The selection of one or more trusted CAs is a local decision. A system may provide any one of its trusted CAs as the trust anchor for a particular path. The inputs to the path validation algorithm may be different for each path. The inputs used to process a path may reflect application-specific requirements or limitations in the trust accorded a particular trust anchor. For example, a trusted CA may only be trusted for a particular certificate policy. This restriction can be expressed through the inputs to the path validation procedure.

It may be that you end up with some severe pain however - for example, if the policy extensions in the CA certificate indicate that it must be verified by CRL or OSCP - then you may have a legitimate hang in your application when it can't find the root CA to verify parts of this process -- for example CRLs may be signed by the root CA, so if the Root CA isn't available in the trust store, the application may not be able to deal with the situation.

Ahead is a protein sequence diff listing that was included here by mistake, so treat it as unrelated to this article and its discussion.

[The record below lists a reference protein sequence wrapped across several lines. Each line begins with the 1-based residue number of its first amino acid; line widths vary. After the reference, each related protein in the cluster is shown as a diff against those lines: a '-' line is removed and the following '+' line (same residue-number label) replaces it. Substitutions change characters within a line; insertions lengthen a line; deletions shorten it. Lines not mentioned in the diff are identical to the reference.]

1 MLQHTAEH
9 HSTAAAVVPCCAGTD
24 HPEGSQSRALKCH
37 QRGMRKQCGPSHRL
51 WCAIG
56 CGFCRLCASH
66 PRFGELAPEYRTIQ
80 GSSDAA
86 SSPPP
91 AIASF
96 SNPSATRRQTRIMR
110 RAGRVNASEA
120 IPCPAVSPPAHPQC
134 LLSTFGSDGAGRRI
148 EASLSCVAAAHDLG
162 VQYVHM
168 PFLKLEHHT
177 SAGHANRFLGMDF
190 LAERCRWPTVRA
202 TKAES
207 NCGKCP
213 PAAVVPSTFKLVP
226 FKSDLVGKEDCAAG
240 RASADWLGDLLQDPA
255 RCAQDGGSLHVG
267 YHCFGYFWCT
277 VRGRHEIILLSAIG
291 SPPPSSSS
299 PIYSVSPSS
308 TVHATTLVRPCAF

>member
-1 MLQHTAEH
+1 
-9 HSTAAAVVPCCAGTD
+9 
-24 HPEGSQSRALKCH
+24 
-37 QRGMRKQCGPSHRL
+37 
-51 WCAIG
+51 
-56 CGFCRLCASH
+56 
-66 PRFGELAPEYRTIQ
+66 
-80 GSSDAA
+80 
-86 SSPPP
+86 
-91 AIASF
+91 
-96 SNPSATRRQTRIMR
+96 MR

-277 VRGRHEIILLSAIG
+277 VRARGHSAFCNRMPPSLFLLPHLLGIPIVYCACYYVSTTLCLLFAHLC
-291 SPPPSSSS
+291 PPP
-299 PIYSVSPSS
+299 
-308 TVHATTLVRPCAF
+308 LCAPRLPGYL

It looks like, according to the RFC, you should be able to setup an Intermediate CA cert that can act as a trust anchor and you should be able to create a set of policy settings that work. I can say from experience, however, that you have entered the dubious realm of "maybe". You're proposing a non-standard configuration here that isn't the typical. Most times, the root CA is used here because it's the highest level thing out there, and in the long run, provisioning the trust anchor is usually hairy enough that folks are happy to go with the highest trusted power and avoid any need to add new CAs to the app over time. The realm of correctly setting policy extensions and getting the app to play along is Advanced PKI Vodoo - the error messages are often absurd, there is minimal tech support and it can take quite a bit of time to get it working correctly.